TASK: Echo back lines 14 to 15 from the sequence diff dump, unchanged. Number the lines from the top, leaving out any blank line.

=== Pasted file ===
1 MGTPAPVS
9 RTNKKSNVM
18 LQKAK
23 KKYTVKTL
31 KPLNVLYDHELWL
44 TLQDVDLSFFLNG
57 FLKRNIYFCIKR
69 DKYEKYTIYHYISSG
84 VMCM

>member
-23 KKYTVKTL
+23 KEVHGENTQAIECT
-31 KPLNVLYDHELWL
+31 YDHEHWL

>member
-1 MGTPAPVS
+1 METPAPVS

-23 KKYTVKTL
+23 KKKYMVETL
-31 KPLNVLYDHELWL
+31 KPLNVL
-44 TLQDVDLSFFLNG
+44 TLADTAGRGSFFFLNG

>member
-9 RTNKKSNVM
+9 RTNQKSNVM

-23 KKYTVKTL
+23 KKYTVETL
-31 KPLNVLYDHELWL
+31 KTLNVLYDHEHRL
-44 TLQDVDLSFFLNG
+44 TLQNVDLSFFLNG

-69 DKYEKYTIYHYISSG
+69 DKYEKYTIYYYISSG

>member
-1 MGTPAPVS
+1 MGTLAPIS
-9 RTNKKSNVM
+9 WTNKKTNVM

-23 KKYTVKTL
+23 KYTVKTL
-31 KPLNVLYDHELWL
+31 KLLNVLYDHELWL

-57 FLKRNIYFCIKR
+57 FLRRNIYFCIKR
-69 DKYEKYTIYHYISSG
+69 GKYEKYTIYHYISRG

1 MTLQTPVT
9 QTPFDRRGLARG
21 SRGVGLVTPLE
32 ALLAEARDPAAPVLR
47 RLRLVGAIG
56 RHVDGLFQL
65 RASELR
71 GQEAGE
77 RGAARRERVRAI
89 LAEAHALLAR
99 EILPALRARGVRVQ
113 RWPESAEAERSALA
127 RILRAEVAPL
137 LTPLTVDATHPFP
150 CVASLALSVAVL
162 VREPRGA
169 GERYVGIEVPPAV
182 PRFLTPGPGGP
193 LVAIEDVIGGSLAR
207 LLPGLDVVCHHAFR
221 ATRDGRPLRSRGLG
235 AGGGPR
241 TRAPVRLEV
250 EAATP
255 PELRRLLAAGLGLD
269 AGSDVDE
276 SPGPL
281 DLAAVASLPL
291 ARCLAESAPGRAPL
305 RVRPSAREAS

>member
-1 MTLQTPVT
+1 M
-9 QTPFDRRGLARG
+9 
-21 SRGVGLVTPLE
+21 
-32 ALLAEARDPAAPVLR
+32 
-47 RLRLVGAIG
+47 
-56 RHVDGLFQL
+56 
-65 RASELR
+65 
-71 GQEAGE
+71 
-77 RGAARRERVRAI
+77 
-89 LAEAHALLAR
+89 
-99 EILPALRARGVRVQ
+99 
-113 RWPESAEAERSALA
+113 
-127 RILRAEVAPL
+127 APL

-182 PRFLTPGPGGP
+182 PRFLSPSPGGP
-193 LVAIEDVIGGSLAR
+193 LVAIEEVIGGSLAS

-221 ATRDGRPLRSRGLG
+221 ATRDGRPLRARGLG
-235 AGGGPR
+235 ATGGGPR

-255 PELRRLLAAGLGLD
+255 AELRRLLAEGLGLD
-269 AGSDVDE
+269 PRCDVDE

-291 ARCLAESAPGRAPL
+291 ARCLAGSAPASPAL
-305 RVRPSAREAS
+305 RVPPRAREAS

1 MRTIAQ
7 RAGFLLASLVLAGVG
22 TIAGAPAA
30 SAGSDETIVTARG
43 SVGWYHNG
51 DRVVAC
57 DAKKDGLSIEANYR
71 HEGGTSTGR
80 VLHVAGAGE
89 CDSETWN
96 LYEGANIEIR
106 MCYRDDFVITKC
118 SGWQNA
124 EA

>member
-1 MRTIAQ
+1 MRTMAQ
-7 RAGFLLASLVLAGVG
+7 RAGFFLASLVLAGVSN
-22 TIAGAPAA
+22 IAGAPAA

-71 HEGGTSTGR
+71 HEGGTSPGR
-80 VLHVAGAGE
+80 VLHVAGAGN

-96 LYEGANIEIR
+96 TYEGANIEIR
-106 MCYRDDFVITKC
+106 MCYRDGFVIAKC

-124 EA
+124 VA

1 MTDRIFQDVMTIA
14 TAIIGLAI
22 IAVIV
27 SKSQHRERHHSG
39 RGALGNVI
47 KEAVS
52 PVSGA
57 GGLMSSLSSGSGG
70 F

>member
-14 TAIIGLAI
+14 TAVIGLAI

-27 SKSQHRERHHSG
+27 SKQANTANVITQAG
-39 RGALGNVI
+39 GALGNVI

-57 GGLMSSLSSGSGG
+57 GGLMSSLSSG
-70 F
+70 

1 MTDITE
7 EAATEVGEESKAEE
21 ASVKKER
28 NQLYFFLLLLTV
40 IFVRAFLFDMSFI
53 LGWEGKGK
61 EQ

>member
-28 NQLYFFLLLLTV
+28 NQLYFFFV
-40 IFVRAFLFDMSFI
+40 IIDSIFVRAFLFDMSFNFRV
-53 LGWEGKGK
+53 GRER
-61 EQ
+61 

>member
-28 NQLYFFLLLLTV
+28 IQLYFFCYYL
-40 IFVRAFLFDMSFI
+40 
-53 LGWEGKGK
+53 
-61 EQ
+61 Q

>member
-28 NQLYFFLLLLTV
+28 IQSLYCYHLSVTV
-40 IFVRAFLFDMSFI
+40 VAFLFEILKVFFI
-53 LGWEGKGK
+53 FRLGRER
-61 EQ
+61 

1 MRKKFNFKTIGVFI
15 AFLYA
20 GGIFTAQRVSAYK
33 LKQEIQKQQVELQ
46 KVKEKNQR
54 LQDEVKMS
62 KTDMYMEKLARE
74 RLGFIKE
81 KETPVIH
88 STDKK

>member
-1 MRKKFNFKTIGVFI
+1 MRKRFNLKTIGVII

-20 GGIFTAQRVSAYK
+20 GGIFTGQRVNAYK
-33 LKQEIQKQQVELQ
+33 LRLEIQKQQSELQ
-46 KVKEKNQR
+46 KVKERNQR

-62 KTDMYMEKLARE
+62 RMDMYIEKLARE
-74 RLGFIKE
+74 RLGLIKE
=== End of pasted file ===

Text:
+31 YDHEHWL

>member